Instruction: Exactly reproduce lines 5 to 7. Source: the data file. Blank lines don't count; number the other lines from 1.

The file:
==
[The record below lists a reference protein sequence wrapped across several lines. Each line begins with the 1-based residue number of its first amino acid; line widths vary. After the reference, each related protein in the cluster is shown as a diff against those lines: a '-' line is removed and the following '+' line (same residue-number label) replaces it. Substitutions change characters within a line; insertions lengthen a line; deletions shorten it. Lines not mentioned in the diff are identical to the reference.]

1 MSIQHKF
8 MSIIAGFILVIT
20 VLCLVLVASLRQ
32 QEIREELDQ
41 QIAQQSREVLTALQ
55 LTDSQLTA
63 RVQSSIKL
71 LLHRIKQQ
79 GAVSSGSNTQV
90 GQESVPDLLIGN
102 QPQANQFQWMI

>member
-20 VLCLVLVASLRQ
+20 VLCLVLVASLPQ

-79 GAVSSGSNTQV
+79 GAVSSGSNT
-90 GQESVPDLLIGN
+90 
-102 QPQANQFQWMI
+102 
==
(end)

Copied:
32 QEIREELDQ
41 QIAQQSREVLTALQ
55 LTDSQLTA